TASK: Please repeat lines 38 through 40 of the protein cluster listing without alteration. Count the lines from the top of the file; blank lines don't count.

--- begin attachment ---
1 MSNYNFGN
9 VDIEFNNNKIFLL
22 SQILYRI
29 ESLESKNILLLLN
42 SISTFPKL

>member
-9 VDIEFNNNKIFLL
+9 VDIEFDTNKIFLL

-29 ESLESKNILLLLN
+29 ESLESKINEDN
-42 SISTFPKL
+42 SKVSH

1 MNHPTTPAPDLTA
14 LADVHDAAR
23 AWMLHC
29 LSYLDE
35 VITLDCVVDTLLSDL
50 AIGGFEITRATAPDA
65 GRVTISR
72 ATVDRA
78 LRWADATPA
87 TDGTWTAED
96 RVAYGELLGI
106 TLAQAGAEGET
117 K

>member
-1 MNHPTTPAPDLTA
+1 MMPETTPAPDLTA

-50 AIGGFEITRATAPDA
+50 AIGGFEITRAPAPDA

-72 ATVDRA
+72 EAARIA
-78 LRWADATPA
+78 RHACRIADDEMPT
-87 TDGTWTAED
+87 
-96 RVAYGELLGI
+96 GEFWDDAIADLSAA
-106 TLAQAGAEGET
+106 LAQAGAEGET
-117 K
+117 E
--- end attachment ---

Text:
+96 GEFWDDAIADLSAA
-106 TLAQAGAEGET
+106 LAQAGAEGET